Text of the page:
Berra and the Rosemount 1151 Bid Farewell to Emerson Process Management
As John Berra retired from Emerson Process Management at the end of September, after 41 years in the process automation industry, it must be amazing for engineers today to consider that his career has spanned all the major technology developments that have happened in the electronic era in the industry. But far more important is that he has been the major driving force at the center of many of these developments for over 25 years, as a forward-thinking engineer, business manager and motivator.
His last appearance as a full-time employee of Emerson Process Management was at the Emerson Global Users Exchange in San Antonio, Texas, where the 2200 delegates listened to him recount some of the highlights of this career, and in farewell gave him a standing ovation.
Marketing for the 1151
Berra joined Emerson as a marketing manager for the Rosemount business in 1976, and so began a long association with the Rosemount 1151 pressure transmitter. Dr James Truchard, president, CEO, and co-founder of National Instruments commented: "Throughout his career, Berra has demonstrated strong business, product and technology leadership. Berra [has] extensive experience growing large accounts, working with broad-based sales and marketing organizations and managing product development on both hardware and software applications..." This is why National Instruments snapped John Berra up earlier this year and appointed him to its board of directors.
It was his willingness to embrace and develop new technologies, revolutionary to the industry, but built upon strong business cases, that has been one of the major factors contributing to the business success of not only Emerson, but of other producers and manufacturers using their products. "In the early 1980s, before the era of ubiquitous microprocessors, John Berra helped revolutionize the process control industry and set new standards by advocating a vision of technology both within Emerson and with various industry groups and standards bodies," said John Ruggles, vice president of Frost and Sullivan (F&S), the business research consultancy: "Mr Berra has helped the establishment of various non-profit organizations that set industry-wide process communication standards."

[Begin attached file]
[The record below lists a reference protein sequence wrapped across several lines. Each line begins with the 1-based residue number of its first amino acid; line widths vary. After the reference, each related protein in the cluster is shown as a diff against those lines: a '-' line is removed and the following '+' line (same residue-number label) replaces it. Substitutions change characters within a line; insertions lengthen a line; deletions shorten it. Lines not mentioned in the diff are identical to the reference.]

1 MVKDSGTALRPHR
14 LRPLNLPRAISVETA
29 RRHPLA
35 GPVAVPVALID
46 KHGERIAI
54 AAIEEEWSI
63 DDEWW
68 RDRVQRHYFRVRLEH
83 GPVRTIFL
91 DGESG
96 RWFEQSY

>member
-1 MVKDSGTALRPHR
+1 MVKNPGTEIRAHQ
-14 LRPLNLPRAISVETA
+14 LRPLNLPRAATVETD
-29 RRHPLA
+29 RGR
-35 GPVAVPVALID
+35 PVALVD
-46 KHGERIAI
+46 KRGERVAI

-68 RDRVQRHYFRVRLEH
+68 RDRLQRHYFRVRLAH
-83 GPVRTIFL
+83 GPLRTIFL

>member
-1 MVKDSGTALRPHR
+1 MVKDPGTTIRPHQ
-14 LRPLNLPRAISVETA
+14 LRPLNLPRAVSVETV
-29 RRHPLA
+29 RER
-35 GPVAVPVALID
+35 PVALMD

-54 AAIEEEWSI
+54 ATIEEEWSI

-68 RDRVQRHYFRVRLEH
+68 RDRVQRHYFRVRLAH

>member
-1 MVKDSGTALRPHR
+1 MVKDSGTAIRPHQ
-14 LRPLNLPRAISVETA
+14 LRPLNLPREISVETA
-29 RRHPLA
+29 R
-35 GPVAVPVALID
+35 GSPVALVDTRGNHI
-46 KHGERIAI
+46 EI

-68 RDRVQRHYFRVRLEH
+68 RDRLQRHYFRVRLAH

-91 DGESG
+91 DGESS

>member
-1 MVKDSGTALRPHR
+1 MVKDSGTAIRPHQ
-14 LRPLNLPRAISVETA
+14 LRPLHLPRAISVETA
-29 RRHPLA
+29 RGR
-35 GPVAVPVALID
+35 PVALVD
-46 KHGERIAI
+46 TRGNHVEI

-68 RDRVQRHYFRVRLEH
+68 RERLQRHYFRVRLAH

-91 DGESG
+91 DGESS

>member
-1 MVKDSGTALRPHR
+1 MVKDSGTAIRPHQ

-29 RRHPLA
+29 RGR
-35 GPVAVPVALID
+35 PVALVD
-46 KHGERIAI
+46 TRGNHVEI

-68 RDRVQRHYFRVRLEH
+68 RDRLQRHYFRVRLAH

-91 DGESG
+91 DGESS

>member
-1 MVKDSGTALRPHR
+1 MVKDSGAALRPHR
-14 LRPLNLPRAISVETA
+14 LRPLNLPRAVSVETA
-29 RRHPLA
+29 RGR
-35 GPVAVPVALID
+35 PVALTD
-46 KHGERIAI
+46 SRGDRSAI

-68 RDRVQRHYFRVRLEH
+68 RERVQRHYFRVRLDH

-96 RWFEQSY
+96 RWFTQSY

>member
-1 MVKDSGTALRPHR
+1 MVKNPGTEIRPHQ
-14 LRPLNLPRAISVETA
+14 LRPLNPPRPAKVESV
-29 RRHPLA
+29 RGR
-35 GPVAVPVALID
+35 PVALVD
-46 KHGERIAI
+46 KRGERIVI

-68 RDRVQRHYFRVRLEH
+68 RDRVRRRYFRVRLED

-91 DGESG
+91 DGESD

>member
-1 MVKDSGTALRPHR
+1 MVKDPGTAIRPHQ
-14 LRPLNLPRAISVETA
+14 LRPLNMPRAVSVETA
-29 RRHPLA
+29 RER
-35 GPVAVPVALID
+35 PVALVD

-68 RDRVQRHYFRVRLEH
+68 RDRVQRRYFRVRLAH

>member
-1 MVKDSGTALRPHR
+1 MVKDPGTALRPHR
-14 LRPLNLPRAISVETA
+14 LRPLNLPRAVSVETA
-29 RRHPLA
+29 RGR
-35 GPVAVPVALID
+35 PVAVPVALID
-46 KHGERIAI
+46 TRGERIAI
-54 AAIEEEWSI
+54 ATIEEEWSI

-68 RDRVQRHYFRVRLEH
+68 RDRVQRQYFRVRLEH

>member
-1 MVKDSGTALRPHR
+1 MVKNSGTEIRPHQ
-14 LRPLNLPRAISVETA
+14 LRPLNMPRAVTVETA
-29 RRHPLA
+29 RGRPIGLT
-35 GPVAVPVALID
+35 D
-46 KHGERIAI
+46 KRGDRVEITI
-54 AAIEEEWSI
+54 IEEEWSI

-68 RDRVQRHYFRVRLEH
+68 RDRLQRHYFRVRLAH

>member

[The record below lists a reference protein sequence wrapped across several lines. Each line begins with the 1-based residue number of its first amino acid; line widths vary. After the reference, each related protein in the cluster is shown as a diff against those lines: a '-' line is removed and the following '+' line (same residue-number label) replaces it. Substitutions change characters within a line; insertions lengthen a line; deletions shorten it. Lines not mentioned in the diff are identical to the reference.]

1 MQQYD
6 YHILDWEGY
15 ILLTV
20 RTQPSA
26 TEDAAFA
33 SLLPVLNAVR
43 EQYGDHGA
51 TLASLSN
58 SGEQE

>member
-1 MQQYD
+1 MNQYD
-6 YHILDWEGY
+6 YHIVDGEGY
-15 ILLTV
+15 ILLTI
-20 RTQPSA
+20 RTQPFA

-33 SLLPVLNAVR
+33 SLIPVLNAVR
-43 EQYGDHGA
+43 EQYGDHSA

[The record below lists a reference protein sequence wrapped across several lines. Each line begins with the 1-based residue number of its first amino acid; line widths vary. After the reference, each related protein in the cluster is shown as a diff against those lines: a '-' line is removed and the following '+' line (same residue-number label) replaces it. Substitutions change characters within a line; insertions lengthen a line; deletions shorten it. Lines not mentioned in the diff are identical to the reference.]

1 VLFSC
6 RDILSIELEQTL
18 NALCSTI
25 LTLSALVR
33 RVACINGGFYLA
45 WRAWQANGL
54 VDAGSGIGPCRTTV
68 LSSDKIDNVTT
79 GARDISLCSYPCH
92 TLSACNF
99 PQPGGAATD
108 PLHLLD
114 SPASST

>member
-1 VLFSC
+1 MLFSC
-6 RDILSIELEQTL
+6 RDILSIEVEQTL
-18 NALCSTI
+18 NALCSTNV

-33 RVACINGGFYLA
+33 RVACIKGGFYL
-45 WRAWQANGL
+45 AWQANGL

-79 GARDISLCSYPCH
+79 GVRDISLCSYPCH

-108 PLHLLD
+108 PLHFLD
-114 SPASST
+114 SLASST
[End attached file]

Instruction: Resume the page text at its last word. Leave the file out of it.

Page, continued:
How to Eliminate Wires
Berra's career spans the movement from pneumatic instrumentation to wired analog, to digital control, to fieldbus and now to wireless monitoring and control. "Most of my career," Berra says, "has been about getting rid of wires. We tried reducing some of the wiring with fieldbus, and now, of course, wireless is fieldbus without wires. Anything we can do to reduce the complexity of wiring is added value to our customers."
The current major technology trend is toward wireless, Berra notes, and the early benefit is the same as it was for fieldbus: the reduction of installation cost by reducing or eliminating wiring. "But what really happened is that the technology opened the doors to making better devices, more intelligent devices, and more clever and creative ways to accomplish process control," he says. "More importantly, it opens up whole new ways to visualize process control." Even in leaving, he is still able to make us think ahead to the future. But as he leaves, so Emerson also drew the line at the end of the production life of his constant companion over 35 years, the Rosemount 1151.